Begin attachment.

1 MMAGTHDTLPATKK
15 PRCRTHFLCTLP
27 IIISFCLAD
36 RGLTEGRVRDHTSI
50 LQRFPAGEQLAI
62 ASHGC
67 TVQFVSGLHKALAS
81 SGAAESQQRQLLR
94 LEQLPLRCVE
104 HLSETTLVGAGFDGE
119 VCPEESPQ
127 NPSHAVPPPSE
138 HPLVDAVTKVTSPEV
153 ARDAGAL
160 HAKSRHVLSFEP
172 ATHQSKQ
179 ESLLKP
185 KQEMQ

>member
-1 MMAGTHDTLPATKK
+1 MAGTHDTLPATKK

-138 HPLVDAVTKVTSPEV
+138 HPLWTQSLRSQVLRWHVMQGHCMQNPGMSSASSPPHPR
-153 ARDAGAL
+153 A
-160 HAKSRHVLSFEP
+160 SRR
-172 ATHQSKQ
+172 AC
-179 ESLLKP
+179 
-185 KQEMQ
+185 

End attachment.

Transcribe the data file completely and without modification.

1 MMAGTHDTLPATKK
15 PRCRTHFLCTLP
27 IIISFCLAD
36 RGLTEGRVRDHTSI
50 LQRFPAGEQLAI
62 ASHGC
67 TVQFVSGLHKALAS
81 SGAAESQQRQLLR
94 LEQLPLRCVE
104 HLSETTLVGAGFDGE
119 VCPEESPQ
127 NPSHAVPPPSE
138 HPLVDAVTKVTSPEV
153 ARDAGAL
160 HAKSRHVLSFEP
172 ATHQSKQ
179 ESLLKP
185 KQEMQ

>member
-1 MMAGTHDTLPATKK
+1 MAGTHDTLPATKK

-138 HPLVDAVTKVTSPEV
+138 HPLWTQSLRSQVLRWHVMQGHCMQNPGMSSASSPPHPR
-153 ARDAGAL
+153 A
-160 HAKSRHVLSFEP
+160 SRR
-172 ATHQSKQ
+172 AC
-179 ESLLKP
+179 
-185 KQEMQ
+185 